Team New Zealand ease to victory against Luna Rossa
Team New Zealand send Italians packing and now set their sights on dethroning Americans
Associated Press in San Francisco
Team New Zealand finished off the Louis Vuitton Cup challenger series with an emphatic 7-1 margin, setting up the ultimate America's Cup grudge match between two teams who have spent the summer trading verbal jabs.
Emirates Team New Zealand zipped through a thick fog and past Italy's Luna Rossa again to finish off the challenger series and advance to the premier event against defending champions and bitter rivals Oracle Team USA. The best-of-17 America's Cup starts on September 7.
This is the fifth time since 1995 that Team New Zealand have reached the America's Cup match. The only time they didn't make it was in 2010, which was a one-off between Oracle and Switzerland's Alinghi following a bitter court fight.
The New Zealand team turned this challenger series into a no-contest.
The closest margin was one minute, 28 seconds, and Luna Rossa's lone win came when Team New Zealand dropped out because the electronics system that controls the hydraulics of their catamaran failed.
After winning the final race - in the lightest wind of the series due to a fog that blanketed San Francisco Bay - the Kiwis sounded their horn as they crossed the line and toasted sparkling wine on the boat while taking a victory lap near thousands who crowded the corner piers.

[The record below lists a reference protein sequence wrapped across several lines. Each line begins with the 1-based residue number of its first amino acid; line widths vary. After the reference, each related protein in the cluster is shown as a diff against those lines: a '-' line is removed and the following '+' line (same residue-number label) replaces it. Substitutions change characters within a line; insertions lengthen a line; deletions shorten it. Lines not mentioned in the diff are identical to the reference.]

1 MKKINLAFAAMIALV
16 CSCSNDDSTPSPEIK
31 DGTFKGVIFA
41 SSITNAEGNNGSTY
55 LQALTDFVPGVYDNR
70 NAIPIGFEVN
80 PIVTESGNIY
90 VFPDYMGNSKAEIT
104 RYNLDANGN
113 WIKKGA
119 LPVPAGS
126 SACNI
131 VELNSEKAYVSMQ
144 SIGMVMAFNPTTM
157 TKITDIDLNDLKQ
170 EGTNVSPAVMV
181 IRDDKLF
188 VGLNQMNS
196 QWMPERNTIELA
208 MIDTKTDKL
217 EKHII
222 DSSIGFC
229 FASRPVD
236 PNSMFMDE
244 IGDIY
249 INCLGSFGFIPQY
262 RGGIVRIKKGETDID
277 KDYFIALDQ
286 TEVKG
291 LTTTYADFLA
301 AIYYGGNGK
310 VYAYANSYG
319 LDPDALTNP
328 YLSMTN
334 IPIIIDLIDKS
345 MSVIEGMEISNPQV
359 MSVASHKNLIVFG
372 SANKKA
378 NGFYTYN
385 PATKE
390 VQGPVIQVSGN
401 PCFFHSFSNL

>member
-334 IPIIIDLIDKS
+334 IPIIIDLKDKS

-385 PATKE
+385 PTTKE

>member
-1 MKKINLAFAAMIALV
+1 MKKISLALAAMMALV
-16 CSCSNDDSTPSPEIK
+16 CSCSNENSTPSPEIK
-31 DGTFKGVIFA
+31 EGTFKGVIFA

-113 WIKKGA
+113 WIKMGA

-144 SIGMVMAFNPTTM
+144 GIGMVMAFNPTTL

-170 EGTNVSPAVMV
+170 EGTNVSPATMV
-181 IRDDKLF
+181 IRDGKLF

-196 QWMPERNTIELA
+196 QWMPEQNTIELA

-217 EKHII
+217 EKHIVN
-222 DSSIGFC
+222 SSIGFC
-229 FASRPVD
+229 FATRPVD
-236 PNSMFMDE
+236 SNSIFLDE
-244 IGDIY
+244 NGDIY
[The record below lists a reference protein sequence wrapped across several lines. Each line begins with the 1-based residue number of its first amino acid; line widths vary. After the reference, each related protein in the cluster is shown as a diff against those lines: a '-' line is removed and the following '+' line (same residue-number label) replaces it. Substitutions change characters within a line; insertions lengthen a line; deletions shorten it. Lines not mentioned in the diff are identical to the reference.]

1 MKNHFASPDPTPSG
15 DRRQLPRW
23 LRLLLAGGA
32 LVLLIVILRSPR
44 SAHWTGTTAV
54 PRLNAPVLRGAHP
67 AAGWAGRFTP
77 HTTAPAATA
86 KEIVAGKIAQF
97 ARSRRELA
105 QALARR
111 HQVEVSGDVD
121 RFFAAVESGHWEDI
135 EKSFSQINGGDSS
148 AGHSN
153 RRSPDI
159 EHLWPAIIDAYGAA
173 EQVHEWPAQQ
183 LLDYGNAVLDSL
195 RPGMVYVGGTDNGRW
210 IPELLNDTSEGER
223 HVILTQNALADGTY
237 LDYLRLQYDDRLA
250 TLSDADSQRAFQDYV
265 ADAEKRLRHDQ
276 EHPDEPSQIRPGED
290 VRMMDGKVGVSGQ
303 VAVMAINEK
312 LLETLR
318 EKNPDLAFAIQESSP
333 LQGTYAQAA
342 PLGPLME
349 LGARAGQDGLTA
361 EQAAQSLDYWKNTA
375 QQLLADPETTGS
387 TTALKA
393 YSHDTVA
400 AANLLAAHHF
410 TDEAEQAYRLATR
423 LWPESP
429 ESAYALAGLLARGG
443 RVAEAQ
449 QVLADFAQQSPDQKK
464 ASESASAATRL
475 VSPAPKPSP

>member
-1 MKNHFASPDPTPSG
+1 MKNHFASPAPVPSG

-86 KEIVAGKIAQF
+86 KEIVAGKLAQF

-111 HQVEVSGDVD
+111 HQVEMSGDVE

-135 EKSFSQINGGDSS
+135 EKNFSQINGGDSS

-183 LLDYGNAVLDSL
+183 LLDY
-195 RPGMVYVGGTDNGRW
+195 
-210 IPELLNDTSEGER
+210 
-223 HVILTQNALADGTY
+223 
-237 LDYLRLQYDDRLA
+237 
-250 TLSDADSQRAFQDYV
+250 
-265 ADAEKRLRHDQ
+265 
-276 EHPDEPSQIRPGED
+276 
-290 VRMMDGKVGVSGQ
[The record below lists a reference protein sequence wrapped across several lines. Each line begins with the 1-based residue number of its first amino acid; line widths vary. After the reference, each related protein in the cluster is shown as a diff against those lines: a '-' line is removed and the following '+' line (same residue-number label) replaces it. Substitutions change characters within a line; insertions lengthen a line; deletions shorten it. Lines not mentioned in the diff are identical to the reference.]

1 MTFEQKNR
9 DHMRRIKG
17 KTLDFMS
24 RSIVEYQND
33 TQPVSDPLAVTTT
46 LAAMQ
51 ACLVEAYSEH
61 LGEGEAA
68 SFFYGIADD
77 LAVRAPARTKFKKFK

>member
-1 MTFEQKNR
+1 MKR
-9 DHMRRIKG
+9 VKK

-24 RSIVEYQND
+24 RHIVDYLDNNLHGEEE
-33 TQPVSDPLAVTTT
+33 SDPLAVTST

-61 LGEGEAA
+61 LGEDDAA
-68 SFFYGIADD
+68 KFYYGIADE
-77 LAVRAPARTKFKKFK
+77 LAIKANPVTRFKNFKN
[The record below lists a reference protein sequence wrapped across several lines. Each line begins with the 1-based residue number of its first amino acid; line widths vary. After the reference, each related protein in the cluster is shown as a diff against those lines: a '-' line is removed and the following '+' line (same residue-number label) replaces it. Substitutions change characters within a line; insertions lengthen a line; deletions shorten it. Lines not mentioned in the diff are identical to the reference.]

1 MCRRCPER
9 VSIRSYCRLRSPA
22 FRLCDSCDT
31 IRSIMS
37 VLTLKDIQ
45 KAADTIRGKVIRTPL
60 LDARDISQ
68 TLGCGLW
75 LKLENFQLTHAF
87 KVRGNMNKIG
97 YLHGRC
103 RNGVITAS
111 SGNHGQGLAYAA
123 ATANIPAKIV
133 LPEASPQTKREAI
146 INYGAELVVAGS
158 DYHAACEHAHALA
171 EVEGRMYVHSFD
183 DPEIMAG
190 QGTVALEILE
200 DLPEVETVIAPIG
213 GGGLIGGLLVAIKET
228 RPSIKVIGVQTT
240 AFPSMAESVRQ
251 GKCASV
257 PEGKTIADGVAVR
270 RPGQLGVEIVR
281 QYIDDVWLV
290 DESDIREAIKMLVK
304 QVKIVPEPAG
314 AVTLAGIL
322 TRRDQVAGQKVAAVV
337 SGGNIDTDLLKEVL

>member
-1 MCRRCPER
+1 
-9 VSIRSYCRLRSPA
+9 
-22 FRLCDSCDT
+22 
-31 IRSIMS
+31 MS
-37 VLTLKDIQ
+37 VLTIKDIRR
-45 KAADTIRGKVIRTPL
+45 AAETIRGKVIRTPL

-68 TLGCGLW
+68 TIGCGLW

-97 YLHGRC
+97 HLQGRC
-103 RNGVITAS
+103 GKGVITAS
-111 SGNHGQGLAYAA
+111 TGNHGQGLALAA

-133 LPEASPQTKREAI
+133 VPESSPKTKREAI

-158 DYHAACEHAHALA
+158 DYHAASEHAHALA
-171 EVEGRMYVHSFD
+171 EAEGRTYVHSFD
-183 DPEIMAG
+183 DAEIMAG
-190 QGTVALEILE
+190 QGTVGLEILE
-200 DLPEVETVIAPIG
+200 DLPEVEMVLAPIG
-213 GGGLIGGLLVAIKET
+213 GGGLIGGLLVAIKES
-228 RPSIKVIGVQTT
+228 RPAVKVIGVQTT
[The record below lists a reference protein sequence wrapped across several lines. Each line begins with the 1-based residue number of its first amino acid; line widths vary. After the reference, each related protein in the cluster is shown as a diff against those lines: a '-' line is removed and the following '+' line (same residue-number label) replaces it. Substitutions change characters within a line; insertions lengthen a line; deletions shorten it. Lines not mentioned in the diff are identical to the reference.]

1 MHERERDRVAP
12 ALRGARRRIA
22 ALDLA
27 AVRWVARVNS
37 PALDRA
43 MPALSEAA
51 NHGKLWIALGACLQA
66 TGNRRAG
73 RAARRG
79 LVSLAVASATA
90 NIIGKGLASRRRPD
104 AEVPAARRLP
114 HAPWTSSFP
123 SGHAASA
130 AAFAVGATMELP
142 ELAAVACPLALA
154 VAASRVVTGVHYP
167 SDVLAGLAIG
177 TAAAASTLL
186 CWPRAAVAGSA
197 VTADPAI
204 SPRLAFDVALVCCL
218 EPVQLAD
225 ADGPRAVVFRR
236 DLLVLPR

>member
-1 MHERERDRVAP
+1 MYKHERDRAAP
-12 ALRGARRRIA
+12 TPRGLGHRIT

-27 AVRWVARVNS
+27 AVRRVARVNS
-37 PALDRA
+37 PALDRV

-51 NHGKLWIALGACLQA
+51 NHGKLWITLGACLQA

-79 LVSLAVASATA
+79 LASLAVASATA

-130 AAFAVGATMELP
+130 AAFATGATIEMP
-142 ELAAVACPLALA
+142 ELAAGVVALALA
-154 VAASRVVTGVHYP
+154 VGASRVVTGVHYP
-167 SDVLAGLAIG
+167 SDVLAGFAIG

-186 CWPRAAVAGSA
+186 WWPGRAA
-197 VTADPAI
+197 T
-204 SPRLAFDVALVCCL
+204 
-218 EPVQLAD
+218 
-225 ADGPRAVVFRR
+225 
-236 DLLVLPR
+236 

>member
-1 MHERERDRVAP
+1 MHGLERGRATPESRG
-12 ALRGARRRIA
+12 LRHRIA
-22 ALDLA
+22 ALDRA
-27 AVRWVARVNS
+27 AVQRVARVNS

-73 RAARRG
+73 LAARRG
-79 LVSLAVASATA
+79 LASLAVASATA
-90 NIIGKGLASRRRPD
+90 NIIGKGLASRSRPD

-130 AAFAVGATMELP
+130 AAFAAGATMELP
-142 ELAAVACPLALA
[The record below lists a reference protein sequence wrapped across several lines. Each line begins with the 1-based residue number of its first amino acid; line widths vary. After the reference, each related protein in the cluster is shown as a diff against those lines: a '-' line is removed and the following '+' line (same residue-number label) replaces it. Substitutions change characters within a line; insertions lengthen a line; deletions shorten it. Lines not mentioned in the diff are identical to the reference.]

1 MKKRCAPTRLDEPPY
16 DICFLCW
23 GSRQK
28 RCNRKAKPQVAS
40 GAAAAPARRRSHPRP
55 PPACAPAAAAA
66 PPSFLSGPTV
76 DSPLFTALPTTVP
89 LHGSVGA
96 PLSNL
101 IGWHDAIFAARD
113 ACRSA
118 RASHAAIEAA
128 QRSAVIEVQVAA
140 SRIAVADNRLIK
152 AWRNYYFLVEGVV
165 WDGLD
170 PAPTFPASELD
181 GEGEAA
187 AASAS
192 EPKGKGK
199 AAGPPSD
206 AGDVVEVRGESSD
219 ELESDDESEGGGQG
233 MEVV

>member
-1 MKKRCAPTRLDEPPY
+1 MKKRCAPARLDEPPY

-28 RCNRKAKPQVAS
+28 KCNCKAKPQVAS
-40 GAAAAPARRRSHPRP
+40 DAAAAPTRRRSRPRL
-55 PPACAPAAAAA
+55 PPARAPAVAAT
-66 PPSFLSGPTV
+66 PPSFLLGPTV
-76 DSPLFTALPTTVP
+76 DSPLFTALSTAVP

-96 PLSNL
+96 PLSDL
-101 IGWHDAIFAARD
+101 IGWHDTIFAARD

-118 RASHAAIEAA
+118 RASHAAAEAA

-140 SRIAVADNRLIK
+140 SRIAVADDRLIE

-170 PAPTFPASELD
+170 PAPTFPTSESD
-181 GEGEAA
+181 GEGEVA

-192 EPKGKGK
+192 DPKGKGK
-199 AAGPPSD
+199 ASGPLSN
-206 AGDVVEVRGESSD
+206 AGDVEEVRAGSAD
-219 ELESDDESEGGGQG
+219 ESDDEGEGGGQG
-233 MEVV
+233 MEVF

"The only reason we're in San Francisco is to take the cup away," said Team New Zealand managing director Grant Dalton, who also serves as a grinder.
Skipper Dean Barker believes the challenger series helped his team learn the course and polish their performances, foiling faster - and even upwind - and pulling off more foiling gybes under all kinds of conditions.
Oracle tactician Darren Bundock brushed that off, saying his team were better prepared because they had had closer competitions in two-boat practice races - something no other team can do - than anything the Kiwis faced in the challengers.
In a race for the oldest active trophy in international sports, the bitterness between both offers one of the more scintillating subplots in recent America's Cup matches.
Dalton and Barker both accused Oracle Team USA of cheating after it was revealed the US syndicate illegally modified their boats in the America's Cup World Series, a warm-up to this summer's racing.